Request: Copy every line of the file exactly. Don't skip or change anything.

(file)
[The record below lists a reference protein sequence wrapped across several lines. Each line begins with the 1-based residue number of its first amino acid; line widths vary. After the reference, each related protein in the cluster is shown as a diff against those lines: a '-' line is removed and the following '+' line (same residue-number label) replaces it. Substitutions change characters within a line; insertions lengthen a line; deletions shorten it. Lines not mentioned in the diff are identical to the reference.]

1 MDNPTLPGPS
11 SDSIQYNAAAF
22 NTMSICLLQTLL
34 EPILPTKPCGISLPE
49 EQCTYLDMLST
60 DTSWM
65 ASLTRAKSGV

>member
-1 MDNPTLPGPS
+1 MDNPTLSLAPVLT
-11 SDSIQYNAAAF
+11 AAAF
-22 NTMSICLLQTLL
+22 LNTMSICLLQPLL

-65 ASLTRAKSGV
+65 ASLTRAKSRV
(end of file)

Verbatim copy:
[The record below lists a reference protein sequence wrapped across several lines. Each line begins with the 1-based residue number of its first amino acid; line widths vary. After the reference, each related protein in the cluster is shown as a diff against those lines: a '-' line is removed and the following '+' line (same residue-number label) replaces it. Substitutions change characters within a line; insertions lengthen a line; deletions shorten it. Lines not mentioned in the diff are identical to the reference.]

1 MDNPTLPGPS
11 SDSIQYNAAAF
22 NTMSICLLQTLL
34 EPILPTKPCGISLPE
49 EQCTYLDMLST
60 DTSWM
65 ASLTRAKSGV

>member
-1 MDNPTLPGPS
+1 MDNPTLSLAPVLT
-11 SDSIQYNAAAF
+11 AAAF
-22 NTMSICLLQTLL
+22 LNTMSICLLQPLL

-65 ASLTRAKSGV
+65 ASLTRAKSRV